INSIGHT: Global implications for China fertilizer export tax changes

01 December 2010 17:14  [Source: ICIS news]

By Rebecca Clarke

LONDON (ICIS)--Details emerged last week of expected changes to the Chinese export tax regime  for urea and phosphates for 2011. Although designed to secure domestic supplies these are likely to have wider implications for the global fertilizer market given China’s position as a major source of supply for both products.

Thus far, the Chinese government has only confirmed that it is introducing a 110% export tax on both products from 1-31 December, when previously only a 7% tax applied to exports for the month. However, a new tax regime is also widely expected to come into force for 2011 which would effectively ban exports of urea and phosphates for eight months of the year.

The Chinese government has been restricting fertilizer exports via taxes for the past few years in a bid to secure domestic supply and prevent price rises, so news that it will continue to do so comes as no surprise. However, what is new this time round is that the windows in which the high tax will apply have been extended.

Given that China is a large exporter of both urea and phosphate fertilizers, further restrictions on exports are likely to have strong implications on the wider fertilizer market.

In terms of urea, the extended absence of Chinese urea from the international market could prove significant, as China is a major global supplier, with the ability to export over 1m tonnes/month.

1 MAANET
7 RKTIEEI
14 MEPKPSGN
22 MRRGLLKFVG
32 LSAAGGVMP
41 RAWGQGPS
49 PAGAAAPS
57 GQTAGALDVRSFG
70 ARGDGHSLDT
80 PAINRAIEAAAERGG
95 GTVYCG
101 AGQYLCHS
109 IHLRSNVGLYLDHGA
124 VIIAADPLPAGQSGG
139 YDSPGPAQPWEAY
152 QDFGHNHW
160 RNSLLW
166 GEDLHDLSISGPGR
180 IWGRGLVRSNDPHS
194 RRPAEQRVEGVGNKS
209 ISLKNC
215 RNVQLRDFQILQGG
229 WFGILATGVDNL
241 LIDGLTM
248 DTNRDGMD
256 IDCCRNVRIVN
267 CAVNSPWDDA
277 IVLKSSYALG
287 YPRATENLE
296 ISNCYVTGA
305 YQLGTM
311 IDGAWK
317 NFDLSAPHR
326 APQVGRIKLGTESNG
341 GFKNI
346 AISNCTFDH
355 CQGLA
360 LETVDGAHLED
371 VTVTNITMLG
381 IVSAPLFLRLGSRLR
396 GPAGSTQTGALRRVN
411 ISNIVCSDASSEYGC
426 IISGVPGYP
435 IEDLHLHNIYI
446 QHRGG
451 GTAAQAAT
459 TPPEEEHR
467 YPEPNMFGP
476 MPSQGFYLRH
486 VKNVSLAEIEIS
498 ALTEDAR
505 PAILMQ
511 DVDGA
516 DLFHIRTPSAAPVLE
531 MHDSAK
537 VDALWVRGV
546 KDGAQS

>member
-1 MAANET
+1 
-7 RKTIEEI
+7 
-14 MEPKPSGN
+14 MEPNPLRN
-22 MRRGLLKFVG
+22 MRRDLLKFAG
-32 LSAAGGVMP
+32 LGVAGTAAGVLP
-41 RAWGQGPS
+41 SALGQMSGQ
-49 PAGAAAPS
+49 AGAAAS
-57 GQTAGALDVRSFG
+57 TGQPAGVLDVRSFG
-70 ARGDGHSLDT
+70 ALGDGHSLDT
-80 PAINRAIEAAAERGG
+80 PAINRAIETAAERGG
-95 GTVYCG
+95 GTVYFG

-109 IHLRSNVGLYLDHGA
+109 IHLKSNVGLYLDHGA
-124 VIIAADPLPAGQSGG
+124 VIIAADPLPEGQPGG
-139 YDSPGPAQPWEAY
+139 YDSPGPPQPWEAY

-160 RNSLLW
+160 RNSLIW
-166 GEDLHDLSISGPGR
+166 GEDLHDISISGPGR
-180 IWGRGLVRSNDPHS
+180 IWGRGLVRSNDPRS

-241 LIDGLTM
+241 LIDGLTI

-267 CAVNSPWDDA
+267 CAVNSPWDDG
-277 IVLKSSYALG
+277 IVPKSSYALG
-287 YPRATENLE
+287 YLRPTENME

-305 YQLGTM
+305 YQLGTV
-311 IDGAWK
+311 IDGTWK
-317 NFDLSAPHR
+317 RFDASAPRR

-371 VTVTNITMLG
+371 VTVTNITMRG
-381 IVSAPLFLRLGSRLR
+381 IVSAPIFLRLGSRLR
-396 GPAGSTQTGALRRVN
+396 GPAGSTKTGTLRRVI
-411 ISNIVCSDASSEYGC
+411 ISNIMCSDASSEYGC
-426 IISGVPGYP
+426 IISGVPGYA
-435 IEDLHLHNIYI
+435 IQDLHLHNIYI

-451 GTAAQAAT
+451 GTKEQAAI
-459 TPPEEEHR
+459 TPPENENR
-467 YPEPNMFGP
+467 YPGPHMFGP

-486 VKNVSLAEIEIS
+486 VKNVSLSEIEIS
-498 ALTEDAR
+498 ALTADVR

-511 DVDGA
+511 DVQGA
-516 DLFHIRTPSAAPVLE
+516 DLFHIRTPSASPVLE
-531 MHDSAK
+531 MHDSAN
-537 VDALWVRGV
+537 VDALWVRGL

A 110% peak season is expected to run from 1 November through to 30 June, while the off-season, when a 7% tax will apply, will run from 1 July until 31 October. Under the old system, the off-season periods for urea were January, 1 July to 15 September and 16 October to 31 December.

In addition to extending the high export tax window, a base price (maximum price) of yuan (CNY) 2,100/tonne ($315/tonne) FOB (free on board) for urea is expected to be set. A separate tax rate will apply to all export sales made above this price during the low season, payable on the differential between the base price and the actual price.

Traders expect that the absence of Chinese urea in the market will be felt most acutely during December and January, when urea would have been exportable under the old system.

China exported around 385,000 tonnes of urea in October 2010, up from 290,000 tonnes in October 2009. January-October 2010 exports totalled 4.1m tonnes, up sharply from the 2.3m tonnes exported in the same period of 2009.

On the phosphates front, the new tax regime would considerably reduce the amount of diammonium phosphate (DAP)/monoammonium phosphate (MAP) China will be able to export next year.

According to the expected plans, a tax rate of 110% would apply throughout the year apart from the June-September period when a 7% tax rate will apply. Under the old system, the off-season periods for DAP/MAP were January, June to August and 16 October to 31 December.